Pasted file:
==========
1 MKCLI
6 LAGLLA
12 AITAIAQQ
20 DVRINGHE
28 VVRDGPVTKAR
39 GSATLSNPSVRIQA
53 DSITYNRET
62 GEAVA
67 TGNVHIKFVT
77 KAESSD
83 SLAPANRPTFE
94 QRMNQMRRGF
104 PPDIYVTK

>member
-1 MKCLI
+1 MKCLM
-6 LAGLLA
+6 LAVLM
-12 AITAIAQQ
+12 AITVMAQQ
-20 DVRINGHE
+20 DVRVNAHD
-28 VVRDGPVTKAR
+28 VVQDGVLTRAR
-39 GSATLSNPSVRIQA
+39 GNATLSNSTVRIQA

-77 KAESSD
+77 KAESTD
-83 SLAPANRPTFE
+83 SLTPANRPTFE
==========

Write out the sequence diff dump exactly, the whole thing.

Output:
1 MKCLI
6 LAGLLA
12 AITAIAQQ
20 DVRINGHE
28 VVRDGPVTKAR
39 GSATLSNPSVRIQA
53 DSITYNRET
62 GEAVA
67 TGNVHIKFVT
77 KAESSD
83 SLAPANRPTFE
94 QRMNQMRRGF
104 PPDIYVTK

>member
-1 MKCLI
+1 MKCLM
-6 LAGLLA
+6 LAVLM
-12 AITAIAQQ
+12 AITVMAQQ
-20 DVRINGHE
+20 DVRVNAHD
-28 VVRDGPVTKAR
+28 VVQDGVLTRAR
-39 GSATLSNPSVRIQA
+39 GNATLSNSTVRIQA

-77 KAESSD
+77 KAESTD
-83 SLAPANRPTFE
+83 SLTPANRPTFE